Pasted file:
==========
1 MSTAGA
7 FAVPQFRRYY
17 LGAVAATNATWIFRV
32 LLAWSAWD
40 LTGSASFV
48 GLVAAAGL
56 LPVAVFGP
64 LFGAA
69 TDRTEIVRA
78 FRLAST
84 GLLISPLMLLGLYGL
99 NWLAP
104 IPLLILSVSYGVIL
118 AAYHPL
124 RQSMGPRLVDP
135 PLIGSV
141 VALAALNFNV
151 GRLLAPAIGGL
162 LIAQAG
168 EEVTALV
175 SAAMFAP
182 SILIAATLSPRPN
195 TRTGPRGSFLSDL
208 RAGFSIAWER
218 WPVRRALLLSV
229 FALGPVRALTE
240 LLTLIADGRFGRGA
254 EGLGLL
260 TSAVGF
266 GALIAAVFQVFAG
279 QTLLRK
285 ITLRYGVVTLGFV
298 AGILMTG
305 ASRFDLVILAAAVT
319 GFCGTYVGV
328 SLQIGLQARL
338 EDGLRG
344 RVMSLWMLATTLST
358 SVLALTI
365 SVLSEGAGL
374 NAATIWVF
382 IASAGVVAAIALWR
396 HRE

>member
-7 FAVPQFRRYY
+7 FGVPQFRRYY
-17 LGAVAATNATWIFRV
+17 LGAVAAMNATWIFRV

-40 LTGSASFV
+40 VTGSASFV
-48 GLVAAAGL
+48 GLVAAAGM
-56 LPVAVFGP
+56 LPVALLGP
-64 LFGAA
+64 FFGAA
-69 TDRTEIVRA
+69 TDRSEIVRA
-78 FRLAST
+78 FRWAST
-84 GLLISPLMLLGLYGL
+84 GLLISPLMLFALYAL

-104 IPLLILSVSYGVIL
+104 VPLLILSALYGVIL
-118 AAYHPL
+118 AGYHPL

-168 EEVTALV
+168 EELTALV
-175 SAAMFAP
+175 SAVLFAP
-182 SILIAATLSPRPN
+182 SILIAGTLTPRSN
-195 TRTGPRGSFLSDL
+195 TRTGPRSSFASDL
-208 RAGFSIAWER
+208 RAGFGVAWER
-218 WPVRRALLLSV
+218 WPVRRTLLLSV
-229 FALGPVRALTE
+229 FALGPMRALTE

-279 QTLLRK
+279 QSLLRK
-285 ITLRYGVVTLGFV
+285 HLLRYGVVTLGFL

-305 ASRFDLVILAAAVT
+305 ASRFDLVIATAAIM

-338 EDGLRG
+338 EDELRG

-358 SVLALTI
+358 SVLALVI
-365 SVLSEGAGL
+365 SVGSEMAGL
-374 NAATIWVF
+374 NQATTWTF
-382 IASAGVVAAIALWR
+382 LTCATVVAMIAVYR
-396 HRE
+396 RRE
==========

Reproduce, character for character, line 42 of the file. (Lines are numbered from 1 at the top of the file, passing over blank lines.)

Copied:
382 IASAGVVAAIALWR